Skip to main content

Niagara Falls Council condemns hospital superbug secrecy

Niagara Falls city council tore into the Niagara Health System  Monday night, passing a resolution expressing outrage with the hospital's handling of its reports of a C. difficile outbreak at the Greater Niagara General Hospital, the Niagara Bullet reports
The outrage came after the hospital revealed that four people with C. Difficile had also died at the Greater Niagara  General site. The deaths occurred between May 12 and June 16, but were not reported until June 23.   The report came long after the hospital began reporting an outbreak and deaths at the  St. Catharines General site.
A hospital spokesperson, argued, “What needs to be emphasized is that there will always be patients with C. difficile in our hospitals and in our communities. It is not common practice for hospitals to report individual deaths directly to the public.” A hospital vice-president added that the NHS notified the coroner about the four GNGH deaths but not the public until after the outbreak had been declared the night of June 23.  "Even though we didn't disclose it publicly, we were disclosing it, informing the coroner."

“With the NHS, more effort is put into hiding the problem than dealing with it. It’s putting lives at risk. It’s unreasonable and unfair. Don’t say there isn’t a problem and let us walk into it blindly,” Mayor Diodatti of Niagara Falls said. 
"It's our money and it's our hospital and it's our service and to not tell us the truth about it, that's inexcusable," Diodati said. "That was a blatant disregard for public safety."
OCHU has long argued that the government require hospitals to publicly report superbug deaths in a standardized manner.  


Popular posts from this blog

Public sector employment in Ontario is far below the rest of Canada

The suggestion that Ontario has a deficit because its public sector is too large does not bear scrutiny. Consider the following. 

Public sector employment has fallen in the last three quarters in Ontario.  Since 2011, public sector employment has been pretty flat, with employment up less than 4 tenths of one percent in the first half of 2015 compared with the first half of 2011.

This contrasts with public sector employment outside of Ontario which has gone up pretty consistently and is now 4.7% higher than it was in the first half of 2011.

Private sector employment has also gone up consistently over that period. In Ontario, it has increased 4.3% since the first half of 2011, while in Canada as a whole it has increased 4.9%.

As a result, public sector employment in Ontario is now shrinking as a percentage of the private sector workforce.  In contrast, in the rest of Canada, it is increasing. Moreover, public sector employment is muchhigher in the rest of Canada than in Ontario.  Indeed as…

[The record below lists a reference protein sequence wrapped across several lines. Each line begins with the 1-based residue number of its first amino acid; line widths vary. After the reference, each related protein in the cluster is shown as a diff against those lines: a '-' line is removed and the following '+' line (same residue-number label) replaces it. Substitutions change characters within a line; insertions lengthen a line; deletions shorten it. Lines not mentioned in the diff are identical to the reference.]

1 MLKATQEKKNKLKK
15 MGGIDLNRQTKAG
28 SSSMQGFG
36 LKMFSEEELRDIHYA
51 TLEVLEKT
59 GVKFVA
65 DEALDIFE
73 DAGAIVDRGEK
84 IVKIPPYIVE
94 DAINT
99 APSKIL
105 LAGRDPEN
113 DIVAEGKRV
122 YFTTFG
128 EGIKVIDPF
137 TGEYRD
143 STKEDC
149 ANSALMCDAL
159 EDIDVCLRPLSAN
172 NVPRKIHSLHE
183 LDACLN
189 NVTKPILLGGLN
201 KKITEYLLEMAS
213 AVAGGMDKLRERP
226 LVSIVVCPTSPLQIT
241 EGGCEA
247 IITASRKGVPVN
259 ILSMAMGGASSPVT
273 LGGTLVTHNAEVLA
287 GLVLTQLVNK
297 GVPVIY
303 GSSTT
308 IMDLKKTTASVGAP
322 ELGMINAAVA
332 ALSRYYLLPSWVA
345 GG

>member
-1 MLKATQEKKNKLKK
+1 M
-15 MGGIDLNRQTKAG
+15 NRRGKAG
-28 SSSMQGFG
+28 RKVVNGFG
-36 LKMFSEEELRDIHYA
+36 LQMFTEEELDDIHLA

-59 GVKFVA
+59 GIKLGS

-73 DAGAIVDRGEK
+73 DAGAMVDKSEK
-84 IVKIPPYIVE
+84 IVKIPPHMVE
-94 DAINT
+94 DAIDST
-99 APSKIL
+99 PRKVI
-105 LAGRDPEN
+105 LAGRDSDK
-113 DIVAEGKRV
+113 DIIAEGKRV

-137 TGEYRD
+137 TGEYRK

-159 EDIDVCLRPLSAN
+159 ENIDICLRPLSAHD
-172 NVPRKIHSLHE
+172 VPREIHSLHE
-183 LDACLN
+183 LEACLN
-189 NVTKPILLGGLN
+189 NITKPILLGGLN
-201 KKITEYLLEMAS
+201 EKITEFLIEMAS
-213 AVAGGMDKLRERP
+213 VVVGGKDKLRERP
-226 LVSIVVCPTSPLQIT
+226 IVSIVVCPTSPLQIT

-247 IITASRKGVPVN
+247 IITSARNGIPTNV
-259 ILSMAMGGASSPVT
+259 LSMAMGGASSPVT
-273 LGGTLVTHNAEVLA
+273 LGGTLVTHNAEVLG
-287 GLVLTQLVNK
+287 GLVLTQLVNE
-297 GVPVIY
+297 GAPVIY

The long series of failures of private clinics in Ontario

For many years, OCHU/CUPE has been concerned the Ontario government would transfer public hospital surgeries, procedures and diagnostic tests to private clinics. CUPE began campaigning in earnest against this possibility in the spring of 2007 with a tour of the province by former British Health Secretary, Frank Dobson, who talked about the disastrous British experience with private surgical clinics.

The door opened years ago with the introduction of fee-for-service hospital funding (sometimes called Quality Based Funding). Then in the fall of 2013 the government announced regulatory changes to facilitate this privatization. The government announced Request for Proposals for the summer of 2014 to expand the role of "Independent Health Facilities" (IHFs). 

With mass campaigns to stop the private clinic expansion by the Ontario Health Coalition the process slowed.  

But it seems the provincial Liberal government continues to push the idea.  Following a recent second OCHU tour wi…

Hospital worker sick leave: too much or too little?

Ontario hospital workers are muchless absent due to illness or disability than hospital workers Canada-wide.  In 2014, Ontario hospital workers were absent 10.2 days due to illness or disability, 2.9 days less than the Canada wide average – i.e. 22% less.  In fact, Ontario hospital workers have had consistently fewer sick days for years.

This is also true if absences due to family or personal responsibilities are included.
Statistics Canada data for the last fifteen years for Canada and Ontario are reported in the chart below, showing Ontario hospital workers are consistently off work less.
Assuming, Ontario accounts for about 38% of the Canada-wide hospital workforce, these figures suggest that the days lost due to illness of injury in Canada excluding Ontario are about 13.6 days per year ([13.6 x 0.68] + [10.2 x 0.38] = 13.1).

In other words, hospital workers in the rest of Canada are absent from work due to illness or disability 1/3 more than Ontario hospital workers. 

In fact, Canad…